Bristol mayor's rail plan gets Corsham station back on track
Wiltshire Council has welcomed proposals by the new mayor of Bristol to reopen Corsham railway station.
George Ferguson, the independent elected mayor of Bristol, has approved funding for major improvements to the Bristol area railway network, which includes provision for a new station in Corsham.
His proposals still need to be approved by Bristol Council before the bid goes before the Department for Transport, but, if successful, could mean the reopening of the station, which closed in 1963.
Wiltshire Council has strongly supported the proposal. Dick Tonge, the cabinet member for transport, said: “We welcome this promising news about what has been one of Wiltshire Council’s priorities for many years.
“We are looking forward to working with the greater Bristol area consortium to help make this a reality and bring rail travel back to Corsham.
“After many years of disappointments, we really hope that the opening of Corsham station can happen this time. We very much support this exciting project.”
Corsham residents and town councillors have campaigned to reopen the station for many years.
Wiltshire councillor for Corsham Peter Davies, who also sits on Corsham Town Council, welcomed the news.
He said: “That would be wonderful. It’s something that I have been working towards for the last 25 years and it’s something that the people of Corsham desperately need and desperately want, in order to get in and out of the city without having to deal with all the congestion.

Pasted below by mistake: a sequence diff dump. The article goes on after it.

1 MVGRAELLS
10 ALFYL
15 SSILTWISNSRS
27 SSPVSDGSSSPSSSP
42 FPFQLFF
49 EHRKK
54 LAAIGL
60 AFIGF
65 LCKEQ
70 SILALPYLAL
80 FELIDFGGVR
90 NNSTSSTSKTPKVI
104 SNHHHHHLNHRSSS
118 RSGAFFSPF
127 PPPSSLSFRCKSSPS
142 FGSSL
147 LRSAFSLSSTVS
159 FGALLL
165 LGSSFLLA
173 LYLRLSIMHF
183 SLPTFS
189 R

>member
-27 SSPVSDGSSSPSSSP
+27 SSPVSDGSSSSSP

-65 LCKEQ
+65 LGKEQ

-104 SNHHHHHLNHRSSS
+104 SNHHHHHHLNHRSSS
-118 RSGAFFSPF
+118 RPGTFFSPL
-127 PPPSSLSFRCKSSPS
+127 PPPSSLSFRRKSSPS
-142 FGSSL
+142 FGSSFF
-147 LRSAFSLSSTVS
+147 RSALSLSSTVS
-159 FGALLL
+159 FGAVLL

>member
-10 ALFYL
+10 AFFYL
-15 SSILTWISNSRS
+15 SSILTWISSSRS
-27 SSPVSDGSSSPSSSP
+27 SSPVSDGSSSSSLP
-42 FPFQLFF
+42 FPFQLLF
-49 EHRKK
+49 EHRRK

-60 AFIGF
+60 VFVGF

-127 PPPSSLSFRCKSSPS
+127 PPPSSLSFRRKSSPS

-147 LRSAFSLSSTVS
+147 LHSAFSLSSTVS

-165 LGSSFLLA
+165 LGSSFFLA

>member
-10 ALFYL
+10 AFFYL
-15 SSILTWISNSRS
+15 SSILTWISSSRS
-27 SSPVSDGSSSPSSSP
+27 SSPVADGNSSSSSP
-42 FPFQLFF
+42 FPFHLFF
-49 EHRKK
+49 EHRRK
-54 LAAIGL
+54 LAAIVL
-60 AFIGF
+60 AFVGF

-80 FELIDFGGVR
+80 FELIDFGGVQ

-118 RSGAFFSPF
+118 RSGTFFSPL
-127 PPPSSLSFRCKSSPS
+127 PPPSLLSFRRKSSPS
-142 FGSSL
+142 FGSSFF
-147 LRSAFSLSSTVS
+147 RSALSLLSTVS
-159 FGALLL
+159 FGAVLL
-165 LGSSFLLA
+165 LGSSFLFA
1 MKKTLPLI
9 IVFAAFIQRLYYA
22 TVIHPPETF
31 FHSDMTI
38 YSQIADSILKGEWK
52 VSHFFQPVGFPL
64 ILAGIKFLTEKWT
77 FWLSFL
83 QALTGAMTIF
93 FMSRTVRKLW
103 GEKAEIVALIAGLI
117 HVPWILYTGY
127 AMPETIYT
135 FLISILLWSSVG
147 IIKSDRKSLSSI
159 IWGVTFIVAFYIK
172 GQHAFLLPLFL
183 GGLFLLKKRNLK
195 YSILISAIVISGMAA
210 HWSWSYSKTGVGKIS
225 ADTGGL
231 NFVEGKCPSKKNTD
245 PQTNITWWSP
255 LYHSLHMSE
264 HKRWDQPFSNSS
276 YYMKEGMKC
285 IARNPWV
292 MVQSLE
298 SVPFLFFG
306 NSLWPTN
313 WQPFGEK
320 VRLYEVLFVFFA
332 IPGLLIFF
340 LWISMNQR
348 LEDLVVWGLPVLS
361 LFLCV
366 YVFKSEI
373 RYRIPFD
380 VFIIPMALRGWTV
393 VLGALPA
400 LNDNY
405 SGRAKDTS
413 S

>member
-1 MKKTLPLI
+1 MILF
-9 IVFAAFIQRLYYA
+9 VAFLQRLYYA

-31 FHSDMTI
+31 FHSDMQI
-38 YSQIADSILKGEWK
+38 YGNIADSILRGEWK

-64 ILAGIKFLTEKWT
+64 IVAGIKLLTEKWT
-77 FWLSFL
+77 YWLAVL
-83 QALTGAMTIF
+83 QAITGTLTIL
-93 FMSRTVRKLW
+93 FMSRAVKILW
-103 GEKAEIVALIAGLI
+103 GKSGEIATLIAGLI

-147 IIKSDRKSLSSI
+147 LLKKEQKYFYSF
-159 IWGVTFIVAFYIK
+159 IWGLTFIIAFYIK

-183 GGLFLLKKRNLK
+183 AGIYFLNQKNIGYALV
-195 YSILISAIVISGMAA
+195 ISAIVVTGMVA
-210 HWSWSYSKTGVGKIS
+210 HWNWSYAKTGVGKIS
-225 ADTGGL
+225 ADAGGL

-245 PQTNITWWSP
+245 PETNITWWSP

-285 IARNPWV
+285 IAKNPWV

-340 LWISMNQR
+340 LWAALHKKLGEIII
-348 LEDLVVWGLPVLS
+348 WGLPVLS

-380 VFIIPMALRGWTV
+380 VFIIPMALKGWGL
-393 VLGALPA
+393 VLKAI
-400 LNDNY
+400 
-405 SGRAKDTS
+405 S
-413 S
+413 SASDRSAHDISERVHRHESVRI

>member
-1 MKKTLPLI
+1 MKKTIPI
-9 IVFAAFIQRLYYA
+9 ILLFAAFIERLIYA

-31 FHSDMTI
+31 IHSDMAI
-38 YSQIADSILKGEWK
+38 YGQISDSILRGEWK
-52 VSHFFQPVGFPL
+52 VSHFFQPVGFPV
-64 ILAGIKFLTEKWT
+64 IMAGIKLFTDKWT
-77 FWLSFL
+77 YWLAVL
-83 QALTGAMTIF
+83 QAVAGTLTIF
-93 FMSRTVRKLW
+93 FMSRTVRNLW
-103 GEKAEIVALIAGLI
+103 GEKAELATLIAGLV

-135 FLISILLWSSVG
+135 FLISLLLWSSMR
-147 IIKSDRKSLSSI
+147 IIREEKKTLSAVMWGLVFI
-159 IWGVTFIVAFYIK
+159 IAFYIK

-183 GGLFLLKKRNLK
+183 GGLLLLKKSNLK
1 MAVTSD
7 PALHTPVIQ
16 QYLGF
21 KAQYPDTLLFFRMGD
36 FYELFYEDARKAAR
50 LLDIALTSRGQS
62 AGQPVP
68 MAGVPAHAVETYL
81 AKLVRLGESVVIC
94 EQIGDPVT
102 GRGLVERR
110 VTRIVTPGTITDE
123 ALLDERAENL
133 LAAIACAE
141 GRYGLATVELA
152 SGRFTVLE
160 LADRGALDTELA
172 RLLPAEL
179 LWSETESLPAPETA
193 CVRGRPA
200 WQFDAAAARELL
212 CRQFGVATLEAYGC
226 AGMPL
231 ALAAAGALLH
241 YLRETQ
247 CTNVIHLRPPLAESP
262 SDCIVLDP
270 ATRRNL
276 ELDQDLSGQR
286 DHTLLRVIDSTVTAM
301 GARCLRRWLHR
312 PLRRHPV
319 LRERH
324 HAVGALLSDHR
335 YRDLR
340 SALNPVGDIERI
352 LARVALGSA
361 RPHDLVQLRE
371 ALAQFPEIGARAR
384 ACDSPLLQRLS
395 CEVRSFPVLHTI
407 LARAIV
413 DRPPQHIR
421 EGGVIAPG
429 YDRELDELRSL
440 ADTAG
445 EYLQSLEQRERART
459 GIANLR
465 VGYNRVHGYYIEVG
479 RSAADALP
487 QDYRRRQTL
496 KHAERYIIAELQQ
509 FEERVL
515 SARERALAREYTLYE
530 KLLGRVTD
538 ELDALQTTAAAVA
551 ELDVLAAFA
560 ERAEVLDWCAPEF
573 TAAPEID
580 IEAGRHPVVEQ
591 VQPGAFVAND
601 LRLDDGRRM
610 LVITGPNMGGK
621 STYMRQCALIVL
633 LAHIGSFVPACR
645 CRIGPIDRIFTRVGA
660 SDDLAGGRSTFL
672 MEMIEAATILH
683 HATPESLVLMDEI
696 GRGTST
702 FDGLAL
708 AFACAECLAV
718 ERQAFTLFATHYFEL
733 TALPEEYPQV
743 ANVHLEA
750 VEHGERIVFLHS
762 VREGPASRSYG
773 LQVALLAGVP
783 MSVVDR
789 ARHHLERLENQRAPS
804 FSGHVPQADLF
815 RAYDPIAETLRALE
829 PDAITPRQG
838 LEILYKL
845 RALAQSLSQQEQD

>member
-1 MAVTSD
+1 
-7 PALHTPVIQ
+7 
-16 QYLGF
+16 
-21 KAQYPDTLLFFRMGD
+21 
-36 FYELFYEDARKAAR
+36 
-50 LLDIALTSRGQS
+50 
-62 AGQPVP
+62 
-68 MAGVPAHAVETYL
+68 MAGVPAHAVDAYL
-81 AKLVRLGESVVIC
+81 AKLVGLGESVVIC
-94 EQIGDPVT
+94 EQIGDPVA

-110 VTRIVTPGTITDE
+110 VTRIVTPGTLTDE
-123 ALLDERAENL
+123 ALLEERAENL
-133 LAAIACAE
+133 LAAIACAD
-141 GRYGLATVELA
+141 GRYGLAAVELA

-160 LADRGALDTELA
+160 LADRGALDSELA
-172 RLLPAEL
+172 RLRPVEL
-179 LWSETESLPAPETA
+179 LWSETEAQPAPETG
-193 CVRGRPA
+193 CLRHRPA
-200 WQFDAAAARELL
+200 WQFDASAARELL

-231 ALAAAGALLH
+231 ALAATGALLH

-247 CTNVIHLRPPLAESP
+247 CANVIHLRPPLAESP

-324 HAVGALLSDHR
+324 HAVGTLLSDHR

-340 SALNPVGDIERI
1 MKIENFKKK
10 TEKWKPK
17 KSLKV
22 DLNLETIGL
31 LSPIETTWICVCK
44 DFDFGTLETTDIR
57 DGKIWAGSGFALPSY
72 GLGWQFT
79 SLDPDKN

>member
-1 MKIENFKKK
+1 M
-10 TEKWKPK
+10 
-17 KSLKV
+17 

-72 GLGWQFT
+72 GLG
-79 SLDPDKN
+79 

“We had the station designed, we had the plans passed and everything ready to construct the station, then the Government pulled the plug on the Bristol to Oxford service, so we had to stop.
“We are all ready to go. All we want is a train to service to stop at Corsham and we will be willing and able to get it built.”
Mr Ferguson has pledged £1.8 million of Bristol Council funds to develop the business case for the scheme, which would require £94 million of Government funding.
He said: “This is something around which the transport lobby seems to be agreed.
“It’s making use of current infrastructure and adding to it in places.
“Over the next 10 or 15 years, it enables us to make a more integrated approach to our transport and will, hopefully, lead to an integrated transport authority in the long term.”
The news comes as Transport Minister Norman Baker outlined plans to devolve decision-making on major local transport schemes to local transport bodies from 2015.
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